Ana Gomes, a socialist MEP from Portugal, has accused national authorities of erring on the side of corruption by detaining a whistleblower who helped expose tax evasion by some of Europe's biggest football stars.

Europol busts global cybercrime gang

A loose network of cyber criminals recruited from an online Russian forum managed to infect thousands of computers in an effort to steal online banking credentials. The gang has been dismantled, with some now on the run.

Stalling on VAT reform costing billions, says Commission

German media outlet Correctiv, along with other newsrooms, have revealed how criminals annually cheat EU states out of billions in VAT fraud. The EU Commission says solutions exist - but member states refuse to budge on tax unanimity.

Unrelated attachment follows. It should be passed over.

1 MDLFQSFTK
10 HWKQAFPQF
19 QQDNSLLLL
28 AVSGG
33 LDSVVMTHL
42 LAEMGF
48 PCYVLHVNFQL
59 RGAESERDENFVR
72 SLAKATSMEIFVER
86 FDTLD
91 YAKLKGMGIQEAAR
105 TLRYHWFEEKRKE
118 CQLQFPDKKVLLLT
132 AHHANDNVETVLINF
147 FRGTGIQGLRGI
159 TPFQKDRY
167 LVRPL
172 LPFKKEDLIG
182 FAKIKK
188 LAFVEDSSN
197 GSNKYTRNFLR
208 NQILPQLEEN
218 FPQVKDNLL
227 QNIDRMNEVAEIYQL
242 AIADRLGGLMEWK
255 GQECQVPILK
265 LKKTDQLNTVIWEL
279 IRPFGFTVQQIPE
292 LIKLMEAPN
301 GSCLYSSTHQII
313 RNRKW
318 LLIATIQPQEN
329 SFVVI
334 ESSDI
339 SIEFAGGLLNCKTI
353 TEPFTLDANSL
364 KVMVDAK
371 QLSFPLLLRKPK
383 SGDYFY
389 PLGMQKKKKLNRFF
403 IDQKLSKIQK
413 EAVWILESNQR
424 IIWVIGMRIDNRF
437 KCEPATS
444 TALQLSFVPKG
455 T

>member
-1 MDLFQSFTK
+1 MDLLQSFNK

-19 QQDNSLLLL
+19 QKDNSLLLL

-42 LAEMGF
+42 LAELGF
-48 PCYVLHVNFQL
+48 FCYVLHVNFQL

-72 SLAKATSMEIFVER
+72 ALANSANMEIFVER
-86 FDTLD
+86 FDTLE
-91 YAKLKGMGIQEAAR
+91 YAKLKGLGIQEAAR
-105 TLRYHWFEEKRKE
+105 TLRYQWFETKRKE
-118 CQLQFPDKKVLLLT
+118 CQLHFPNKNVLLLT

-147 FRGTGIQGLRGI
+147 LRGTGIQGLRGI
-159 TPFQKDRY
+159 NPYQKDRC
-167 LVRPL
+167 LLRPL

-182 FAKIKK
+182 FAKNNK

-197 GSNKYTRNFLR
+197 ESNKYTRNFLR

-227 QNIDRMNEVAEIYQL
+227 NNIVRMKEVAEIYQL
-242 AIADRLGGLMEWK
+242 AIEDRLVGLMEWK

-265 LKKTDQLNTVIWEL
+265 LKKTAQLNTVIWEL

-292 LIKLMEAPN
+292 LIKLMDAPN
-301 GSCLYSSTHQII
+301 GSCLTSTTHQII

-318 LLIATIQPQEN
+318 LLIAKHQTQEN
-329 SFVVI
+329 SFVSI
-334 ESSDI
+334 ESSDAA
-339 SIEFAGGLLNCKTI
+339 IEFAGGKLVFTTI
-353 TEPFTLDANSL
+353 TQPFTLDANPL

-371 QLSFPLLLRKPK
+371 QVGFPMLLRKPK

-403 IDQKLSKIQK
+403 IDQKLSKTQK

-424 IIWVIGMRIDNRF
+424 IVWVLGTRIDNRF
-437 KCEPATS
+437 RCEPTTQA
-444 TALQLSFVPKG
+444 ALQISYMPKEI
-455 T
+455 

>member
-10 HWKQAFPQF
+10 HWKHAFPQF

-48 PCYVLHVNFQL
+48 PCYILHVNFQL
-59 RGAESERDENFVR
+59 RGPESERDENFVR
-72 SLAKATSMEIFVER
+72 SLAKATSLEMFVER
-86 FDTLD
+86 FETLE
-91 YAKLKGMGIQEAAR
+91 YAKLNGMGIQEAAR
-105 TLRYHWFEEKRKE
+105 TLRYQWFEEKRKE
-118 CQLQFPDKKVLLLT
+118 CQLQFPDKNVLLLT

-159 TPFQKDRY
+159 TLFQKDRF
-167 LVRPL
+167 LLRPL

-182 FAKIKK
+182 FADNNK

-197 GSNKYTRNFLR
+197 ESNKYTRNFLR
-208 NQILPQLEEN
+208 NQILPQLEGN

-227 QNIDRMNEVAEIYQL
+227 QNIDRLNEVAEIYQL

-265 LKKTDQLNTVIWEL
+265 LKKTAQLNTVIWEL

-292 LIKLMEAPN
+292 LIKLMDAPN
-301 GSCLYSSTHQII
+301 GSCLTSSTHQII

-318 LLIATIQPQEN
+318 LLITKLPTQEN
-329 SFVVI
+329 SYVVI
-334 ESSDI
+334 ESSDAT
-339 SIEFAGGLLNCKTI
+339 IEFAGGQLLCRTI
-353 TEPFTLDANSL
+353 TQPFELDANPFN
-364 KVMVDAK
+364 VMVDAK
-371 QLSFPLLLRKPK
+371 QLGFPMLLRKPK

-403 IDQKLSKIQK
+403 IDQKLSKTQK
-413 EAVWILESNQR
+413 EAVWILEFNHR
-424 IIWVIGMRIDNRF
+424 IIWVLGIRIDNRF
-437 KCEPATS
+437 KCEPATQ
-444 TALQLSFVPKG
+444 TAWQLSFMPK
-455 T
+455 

News in Brief

  1. New socialist group leader to push for Timmermans
  2. Romanian ex-PM frontrunner to head new liberal group
  3. France, Germany and Spain in fighter jet deal
  4. Tusk grilled in Poland over role as PM
  5. Italy is 'most credible' US partner in EU, says Salvini
  6. EU blames Sudan junta for killings and rapes
  7. Report: EU may suspend Turkey customs union talks
  8. Swiss stock exchange could lose EU access in July

Opinion

A fundamental contradiction in EU drug policy

The knock-on affects from a 'war on drugs' in Europe is creating problems in Albania - and as far afield as Guinea-Bissau, Mali, Bangladesh and the Philippines.

Stakeholders' Highlights

  1. Nordic Council of MinistersNo evidence that social media are harmful to young people